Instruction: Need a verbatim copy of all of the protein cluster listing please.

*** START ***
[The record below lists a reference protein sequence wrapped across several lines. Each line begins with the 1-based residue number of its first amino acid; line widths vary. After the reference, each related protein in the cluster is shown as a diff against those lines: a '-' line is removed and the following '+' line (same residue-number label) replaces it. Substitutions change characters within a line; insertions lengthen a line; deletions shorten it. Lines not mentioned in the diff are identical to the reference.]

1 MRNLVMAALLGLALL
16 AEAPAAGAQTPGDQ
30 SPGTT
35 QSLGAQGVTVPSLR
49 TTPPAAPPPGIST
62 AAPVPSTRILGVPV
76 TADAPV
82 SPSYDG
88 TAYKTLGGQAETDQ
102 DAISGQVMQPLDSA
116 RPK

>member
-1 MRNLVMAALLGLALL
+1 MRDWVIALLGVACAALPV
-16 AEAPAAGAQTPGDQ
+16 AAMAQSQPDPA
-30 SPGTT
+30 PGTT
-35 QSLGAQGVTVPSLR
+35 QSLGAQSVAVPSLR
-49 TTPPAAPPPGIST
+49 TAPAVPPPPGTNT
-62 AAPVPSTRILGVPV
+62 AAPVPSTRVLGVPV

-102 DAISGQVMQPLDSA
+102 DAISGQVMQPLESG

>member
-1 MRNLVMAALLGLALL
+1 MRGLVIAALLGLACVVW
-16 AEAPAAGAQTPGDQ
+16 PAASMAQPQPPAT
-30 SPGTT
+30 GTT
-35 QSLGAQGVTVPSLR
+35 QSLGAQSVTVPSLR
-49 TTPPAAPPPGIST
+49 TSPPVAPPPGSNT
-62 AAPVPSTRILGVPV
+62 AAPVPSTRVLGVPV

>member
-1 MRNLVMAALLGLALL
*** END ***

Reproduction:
[The record below lists a reference protein sequence wrapped across several lines. Each line begins with the 1-based residue number of its first amino acid; line widths vary. After the reference, each related protein in the cluster is shown as a diff against those lines: a '-' line is removed and the following '+' line (same residue-number label) replaces it. Substitutions change characters within a line; insertions lengthen a line; deletions shorten it. Lines not mentioned in the diff are identical to the reference.]

1 MRNLVMAALLGLALL
16 AEAPAAGAQTPGDQ
30 SPGTT
35 QSLGAQGVTVPSLR
49 TTPPAAPPPGIST
62 AAPVPSTRILGVPV
76 TADAPV
82 SPSYDG
88 TAYKTLGGQAETDQ
102 DAISGQVMQPLDSA
116 RPK

>member
-1 MRNLVMAALLGLALL
+1 MRDWVIALLGVACAALPV
-16 AEAPAAGAQTPGDQ
+16 AAMAQSQPDPA
-30 SPGTT
+30 PGTT
-35 QSLGAQGVTVPSLR
+35 QSLGAQSVAVPSLR
-49 TTPPAAPPPGIST
+49 TAPAVPPPPGTNT
-62 AAPVPSTRILGVPV
+62 AAPVPSTRVLGVPV

-102 DAISGQVMQPLDSA
+102 DAISGQVMQPLESG

>member
-1 MRNLVMAALLGLALL
+1 MRGLVIAALLGLACVVW
-16 AEAPAAGAQTPGDQ
+16 PAASMAQPQPPAT
-30 SPGTT
+30 GTT
-35 QSLGAQGVTVPSLR
+35 QSLGAQSVTVPSLR
-49 TTPPAAPPPGIST
+49 TSPPVAPPPGSNT
-62 AAPVPSTRILGVPV
+62 AAPVPSTRVLGVPV

>member
-1 MRNLVMAALLGLALL